“Hmmmm,” he said, drawing it out.

“I’ll take a nice hot shower and I’ll be all pink and clean when you get here.”

“I don’t know, I think I prefer you sweaty.”

“I don’t mind getting sweaty all over again,” she said sweetly, and hung up.

Crow leaned back in his chair and pictured her—slim, strong, with black hair and a crooked nose, and the most intelligent eyes he’d ever seen. Eyes that went all smoky and out of focus when they made love.

Suddenly gore and ghouls had less immediate appeal.

He looked at his watch. Almost time to take out his last batch, and after that it would be off to Val’s farm, and maybe a long walk in the cornfield to a spot where they both liked—well away from the house—where they sometimes made love under the stars. Even on cold nights like this one.

Crow got up and shoved his cell back into his pocket as he walked through the barn to the field. The staff would be herding the next group of kids onto the flatbed, but Crow didn’t watch them. Instead he turned and looked east. Val’s farm was that way. Miles and miles away, across seas of waving corn and knobbed fields of pumpkins. There were no lights at all in that direction, and there would be no spray of stars tonight. The sky was a uniform and totally featureless black that stretched forever.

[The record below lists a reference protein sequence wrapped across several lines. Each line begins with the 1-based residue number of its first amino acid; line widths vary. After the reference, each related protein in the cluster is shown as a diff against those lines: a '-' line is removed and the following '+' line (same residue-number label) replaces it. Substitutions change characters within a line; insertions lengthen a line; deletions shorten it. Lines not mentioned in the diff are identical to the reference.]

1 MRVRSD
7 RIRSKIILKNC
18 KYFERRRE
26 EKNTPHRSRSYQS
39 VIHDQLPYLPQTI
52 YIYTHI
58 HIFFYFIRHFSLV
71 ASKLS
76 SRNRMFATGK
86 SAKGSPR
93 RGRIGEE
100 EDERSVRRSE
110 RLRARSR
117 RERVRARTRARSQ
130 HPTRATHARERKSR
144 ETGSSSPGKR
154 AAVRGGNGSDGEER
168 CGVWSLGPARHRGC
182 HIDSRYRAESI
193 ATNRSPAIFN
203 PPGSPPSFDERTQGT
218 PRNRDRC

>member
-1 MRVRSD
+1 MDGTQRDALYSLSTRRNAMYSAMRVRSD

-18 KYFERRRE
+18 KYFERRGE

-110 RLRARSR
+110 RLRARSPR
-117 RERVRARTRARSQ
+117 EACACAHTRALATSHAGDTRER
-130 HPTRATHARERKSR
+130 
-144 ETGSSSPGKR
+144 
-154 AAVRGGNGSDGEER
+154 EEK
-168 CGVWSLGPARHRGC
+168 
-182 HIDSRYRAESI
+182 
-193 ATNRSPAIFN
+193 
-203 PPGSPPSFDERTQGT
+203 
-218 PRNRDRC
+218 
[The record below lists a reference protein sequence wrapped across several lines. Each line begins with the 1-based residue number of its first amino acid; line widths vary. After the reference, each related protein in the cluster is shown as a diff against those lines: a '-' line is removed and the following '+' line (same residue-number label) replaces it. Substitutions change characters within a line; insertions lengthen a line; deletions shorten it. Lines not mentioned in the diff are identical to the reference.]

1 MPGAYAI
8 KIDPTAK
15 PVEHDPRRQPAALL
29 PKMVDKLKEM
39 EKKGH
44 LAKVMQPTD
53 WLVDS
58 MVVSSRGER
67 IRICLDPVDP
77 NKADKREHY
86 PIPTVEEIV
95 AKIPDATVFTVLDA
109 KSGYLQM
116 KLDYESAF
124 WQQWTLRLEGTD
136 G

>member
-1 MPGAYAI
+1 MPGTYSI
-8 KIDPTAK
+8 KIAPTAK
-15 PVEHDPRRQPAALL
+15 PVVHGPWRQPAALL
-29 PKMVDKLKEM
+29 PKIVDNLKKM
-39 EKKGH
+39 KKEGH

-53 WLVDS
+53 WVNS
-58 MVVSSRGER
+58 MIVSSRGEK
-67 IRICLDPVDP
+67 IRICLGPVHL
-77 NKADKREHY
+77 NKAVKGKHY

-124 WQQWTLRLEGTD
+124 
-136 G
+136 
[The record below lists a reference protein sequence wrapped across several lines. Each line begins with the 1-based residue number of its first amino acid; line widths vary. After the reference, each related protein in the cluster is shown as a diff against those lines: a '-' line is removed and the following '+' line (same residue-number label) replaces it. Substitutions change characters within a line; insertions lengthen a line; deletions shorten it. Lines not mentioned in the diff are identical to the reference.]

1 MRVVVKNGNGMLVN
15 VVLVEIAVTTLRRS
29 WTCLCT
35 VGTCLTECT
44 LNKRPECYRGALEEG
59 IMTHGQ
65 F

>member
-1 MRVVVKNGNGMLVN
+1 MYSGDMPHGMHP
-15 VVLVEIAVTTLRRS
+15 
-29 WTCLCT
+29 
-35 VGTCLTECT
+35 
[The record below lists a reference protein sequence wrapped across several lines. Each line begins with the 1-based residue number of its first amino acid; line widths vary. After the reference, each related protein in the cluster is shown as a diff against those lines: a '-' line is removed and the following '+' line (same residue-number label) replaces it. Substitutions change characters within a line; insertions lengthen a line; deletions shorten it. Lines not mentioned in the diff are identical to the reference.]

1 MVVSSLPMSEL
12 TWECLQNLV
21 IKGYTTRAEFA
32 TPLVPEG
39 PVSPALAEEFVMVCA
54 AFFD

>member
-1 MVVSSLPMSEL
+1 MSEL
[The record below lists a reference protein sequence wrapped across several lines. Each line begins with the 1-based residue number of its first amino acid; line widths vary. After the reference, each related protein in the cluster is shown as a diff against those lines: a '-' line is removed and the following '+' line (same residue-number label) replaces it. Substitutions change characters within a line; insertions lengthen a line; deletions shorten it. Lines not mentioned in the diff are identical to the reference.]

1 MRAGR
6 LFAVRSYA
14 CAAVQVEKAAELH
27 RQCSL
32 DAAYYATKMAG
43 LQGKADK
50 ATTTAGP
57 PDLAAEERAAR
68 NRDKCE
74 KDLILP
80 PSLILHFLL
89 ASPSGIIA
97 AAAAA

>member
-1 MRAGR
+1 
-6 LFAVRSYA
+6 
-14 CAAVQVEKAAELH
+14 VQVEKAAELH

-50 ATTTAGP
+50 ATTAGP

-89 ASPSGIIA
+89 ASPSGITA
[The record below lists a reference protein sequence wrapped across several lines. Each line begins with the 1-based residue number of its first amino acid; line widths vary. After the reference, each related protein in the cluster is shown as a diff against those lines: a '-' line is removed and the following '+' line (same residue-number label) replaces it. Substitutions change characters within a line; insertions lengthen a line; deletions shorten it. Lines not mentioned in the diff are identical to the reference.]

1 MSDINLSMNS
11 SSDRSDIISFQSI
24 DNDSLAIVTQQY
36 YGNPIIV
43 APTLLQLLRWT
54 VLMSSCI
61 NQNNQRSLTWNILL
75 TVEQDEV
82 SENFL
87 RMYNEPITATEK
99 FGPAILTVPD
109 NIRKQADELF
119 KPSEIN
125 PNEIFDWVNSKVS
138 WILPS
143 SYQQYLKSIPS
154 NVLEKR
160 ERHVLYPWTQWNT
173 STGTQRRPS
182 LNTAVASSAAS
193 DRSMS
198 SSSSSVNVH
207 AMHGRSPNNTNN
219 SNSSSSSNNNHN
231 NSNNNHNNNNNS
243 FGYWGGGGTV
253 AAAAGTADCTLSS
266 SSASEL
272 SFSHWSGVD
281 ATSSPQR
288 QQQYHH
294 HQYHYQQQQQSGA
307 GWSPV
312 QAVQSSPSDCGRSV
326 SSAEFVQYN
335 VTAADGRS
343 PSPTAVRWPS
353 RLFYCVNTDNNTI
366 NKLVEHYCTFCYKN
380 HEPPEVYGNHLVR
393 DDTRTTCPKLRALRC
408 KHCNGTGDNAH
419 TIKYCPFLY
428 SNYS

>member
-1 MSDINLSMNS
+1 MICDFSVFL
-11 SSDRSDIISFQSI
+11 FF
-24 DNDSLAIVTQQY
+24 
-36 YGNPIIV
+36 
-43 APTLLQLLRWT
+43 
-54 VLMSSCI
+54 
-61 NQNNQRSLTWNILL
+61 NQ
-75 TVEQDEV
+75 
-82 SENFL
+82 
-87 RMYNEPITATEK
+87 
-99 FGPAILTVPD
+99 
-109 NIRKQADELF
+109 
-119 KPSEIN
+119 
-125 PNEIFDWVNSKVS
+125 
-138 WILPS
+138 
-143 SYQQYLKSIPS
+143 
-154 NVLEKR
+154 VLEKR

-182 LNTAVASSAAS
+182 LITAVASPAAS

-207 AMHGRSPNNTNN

He felt wonderfully happy. The hayride was a success, even if it did push the limits—a fact he’d never openly admit—and Val Guthrie was the most wonderful woman on earth.

Then, without warning, he shuddered. A deep shudder that raised gooseflesh along his arms and made all the hair on his scalp twitch and tingle. Somewhere beyond the veil of black nothingness he heard the faintest growl of thunder. Just the hint of a coming storm. The thunder sounded a little like laughter. The deep kind, from far inside the chest. Mirthless.

He shivered again.

“Someone walked over my grave,” he said aloud.

In the distance the thunder laughed again and there was a single flash of lightning that scratched a deep red vein in the darkness.